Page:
Finally, I wish to reiterate that resolutely fighting terrorism in all its forms and manifestations is both a common obligation of all countries and the basis on which the Security Council can deepen counter-terrorism cooperation. China will continue to take an active and constructive approach in promoting genuine and effective implementation of the relevant resolutions of the Security Council.

Mr. Oshima (Japan)

I would like to thank the Chairpersons of the Al-Qaida and Taliban Sanctions Committee, the Counter-Terrorism Committee (CTC) and the 1540 Committee for their briefings today, as well as to express our appreciation for their hard work and achievements in their respective Committees. I also wish to congratulate Ambassador Peter Burian of the Slovak Republic on his assumption of the chairmanship of the 1540 Committee and to thank his predecessor, Ambassador Mihnea Motoc of Romania, for his remarkable contributions during his tenure.

My Government firmly upholds its position on the fight against terrorism. Whatever the purposes of terrorists may be, terrorism must never be condoned. We strongly condemn terrorism in all its forms and manifestations.

One of the key issues in the follow-up of the 2005 World Summit Outcome as regards counter-terrorism is to reach agreement on the pending comprehensive convention on international terrorism. We have come fairly close to reaching agreement on the convention. We very much hope that, at next week’s resumed session of the General Assembly’s Ad Hoc Committee on International Terrorism, all Member States will strive to achieve agreement at an early date. At the same time, we must act in parallel in the Security Council by promoting greater cooperation among the Committees charged with fighting terrorism, so as to enhance the Organization’s overall counter-terrorism policy.

Another point I wish to stress is that States not members of the Security Council follow the activities of the Council’s subsidiary organs with great interest, including those of the three counter-terrorism-related Committees. They do so because the activities of those Committees affect the concerns and interests of non-members in important ways. Transparency and inclusiveness are therefore critical. I welcome the fact that the briefings of the Chairs of the three Committees are taking place in a public meeting. I also welcome the efforts being made to improve the websites related to the activities of those Committees. They serve as an effective means to enhance transparency and to respond to the interests and concerns of Member States.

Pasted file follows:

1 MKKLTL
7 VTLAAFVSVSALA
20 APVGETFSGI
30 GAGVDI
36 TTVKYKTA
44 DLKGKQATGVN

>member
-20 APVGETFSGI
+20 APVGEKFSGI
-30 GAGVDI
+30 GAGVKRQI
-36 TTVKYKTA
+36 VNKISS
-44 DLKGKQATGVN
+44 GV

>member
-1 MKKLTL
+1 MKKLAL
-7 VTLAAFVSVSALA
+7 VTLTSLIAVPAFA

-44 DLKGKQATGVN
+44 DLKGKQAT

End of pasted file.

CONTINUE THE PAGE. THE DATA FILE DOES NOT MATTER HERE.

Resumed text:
In that connection, let me say that I have recently been appointed Chair of the Informal Working Group of the Security Council concerning the Council’s documentation and other procedural questions. In that capacity I intend to work closely with members of the Council and to listen to non-members’ views in order to help improve the working methods of this body in all its aspects — including subsidiary organs such as those under discussion — to bring about greater transparency and inclusiveness in the work of the Council in general, as required by our leaders in the outcome document. To that end, we hope to be able to draw upon the opinions and views expressed in today’s discussion.

We are pleased that the three Committees are further broadening the range of their activities, and are doing so with resolve and consistency.

First, with regard to the Al-Qaida and Taliban Sanctions Committee, it is necessary to continue to search for ways to make Council-imposed sanctions more effective, as they are unquestionably an indispensable part of the terrorism-prevention measures being undertaken. My Government is therefore grateful for the recent visit to East Asia — which included Japan — by the Committee’s Chairman, Ambassador Mayoral of Argentina. That visit was of benefit to my country and, I believe, the region as a whole, in its efforts to improve effective implementation of sanctions measures.

Among the measures for which the Committee has been responsible recently was the issuance last December of the first set of Interpol-Security Council special notices. That was the result of cooperation between the Committee and Interpol. It was a significant development, given that linking the Committee’s Consolidated List with related Interpol resources gives Member States access to a broader range of information and enables them to implement travel restrictions more effectively.

As discussed during the Chairman’s visit to Asia, it is essential to increase the precision of the Consolidated List by inviting Member States to submit any additional related information they may have. For its part, Japan is taking preventive measures that include the full implementation of the recommendations of the Financial Action Task Force, as stipulated in Council resolution 1617 (2005). We are also strengthening our travel-ban measures.

The fourth report of the Monitoring Team, which was submitted to the Committee recently, includes recommendations to improve sanctions. My Government looks forward to the discussion of that report in the Committee in the near future.